The desire for more accuracy, transparency, and competitive differentiation fuels the 2nd-party data economy. The easiest way to think about 2nd-party data: it’s somebody else’s first-party data.

An airline knows who its rewards customers are. They know their business travelers. For a credit-card company, this is very valuable information, and they would love to market their “travel rewards” cards to known business travelers. If the airline and the credit-card company are partners, sharing this information makes a ton of sense. This is 2nd-party data sharing — the original, pure form of 2nd-party data.

Beyond this simple swap (Advertiser A and Advertiser B share data), there is a spectrum of use cases where two entities make their owned data available to one another:

  • Publisher 1 and Advertiser A share data
  • Publisher 1 shares its data with Advertiser A (i.e., Advertiser A spends a lot of money with Publisher 1 and negotiates data for an upfront buy)
  • Advertiser A sells its data to Advertiser B
  • Publisher 1 sells its data to Advertiser A

The new, key concept here is monetization, and it is typically driven by a publisher that is looking for a way to monetize its data assets. That distinction is critical — because we now see 2nd-party data packaged and sold like 3rd-party data.

Selling 2nd-party data in this way will certainly make it more available but will also drive down the value as it becomes more and more commoditized (and less about relationships).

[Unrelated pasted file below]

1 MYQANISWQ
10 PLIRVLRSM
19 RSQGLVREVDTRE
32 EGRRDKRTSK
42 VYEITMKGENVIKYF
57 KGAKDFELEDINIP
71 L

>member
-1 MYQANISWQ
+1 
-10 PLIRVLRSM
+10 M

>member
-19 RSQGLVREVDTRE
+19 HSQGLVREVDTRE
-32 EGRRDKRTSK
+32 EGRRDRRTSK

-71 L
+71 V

A publisher may allow a data aggregator to pixel their site and collect data. An advertiser can then buy that data from the data seller. But, what if the advertiser already has a relationship with the publisher? Can they access that data directly without having to buy it through an intermediary?

The 2nd-Party Data Continuum

If we begin to break down the 2nd-party data section of the previous chart, we must compare availability and exclusivity and understand whether the intent of the data share is monetization or relationship-building:

Image - 2nd Party Continuum In-Text 3

2nd-Party Data at Scale

Marketplaces that enable the sale of 2nd-party data do so in a way that is modeled off of the 3rd-party data business: low friction, high discoverability, with the ability to transact online.

Data sellers profit from an open marketplace but at the risk of devaluing their data as access, control, and scarcity are sacrificed for scale.

Private Marketplace

To preserve control and establish a tighter relationship with potential 2nd-party partners, some data marketplaces offer the ability for sellers to privately transact. In this workflow, the listing is typically unbranded (e.g., “in-market travel data from top domestic airline”), and the data provider has the ability to approve buyers before their identities are known.

One to One (1:1) Relationships